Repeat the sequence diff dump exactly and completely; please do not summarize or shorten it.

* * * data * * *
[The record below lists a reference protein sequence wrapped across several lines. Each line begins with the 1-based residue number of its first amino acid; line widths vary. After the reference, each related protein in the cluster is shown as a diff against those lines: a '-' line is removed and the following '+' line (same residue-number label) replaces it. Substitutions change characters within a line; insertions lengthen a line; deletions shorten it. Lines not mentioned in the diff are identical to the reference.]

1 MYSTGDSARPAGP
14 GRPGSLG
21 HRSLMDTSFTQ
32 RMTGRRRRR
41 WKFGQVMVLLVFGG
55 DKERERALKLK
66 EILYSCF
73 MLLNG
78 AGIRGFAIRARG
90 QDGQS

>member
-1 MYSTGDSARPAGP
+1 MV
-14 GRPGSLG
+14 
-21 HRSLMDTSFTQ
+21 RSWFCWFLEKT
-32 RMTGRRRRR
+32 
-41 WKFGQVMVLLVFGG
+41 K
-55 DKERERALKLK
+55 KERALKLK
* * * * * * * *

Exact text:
[The record below lists a reference protein sequence wrapped across several lines. Each line begins with the 1-based residue number of its first amino acid; line widths vary. After the reference, each related protein in the cluster is shown as a diff against those lines: a '-' line is removed and the following '+' line (same residue-number label) replaces it. Substitutions change characters within a line; insertions lengthen a line; deletions shorten it. Lines not mentioned in the diff are identical to the reference.]

1 MYSTGDSARPAGP
14 GRPGSLG
21 HRSLMDTSFTQ
32 RMTGRRRRR
41 WKFGQVMVLLVFGG
55 DKERERALKLK
66 EILYSCF
73 MLLNG
78 AGIRGFAIRARG
90 QDGQS

>member
-1 MYSTGDSARPAGP
+1 MV
-14 GRPGSLG
+14 
-21 HRSLMDTSFTQ
+21 RSWFCWFLEKT
-32 RMTGRRRRR
+32 
-41 WKFGQVMVLLVFGG
+41 K
-55 DKERERALKLK
+55 KERALKLK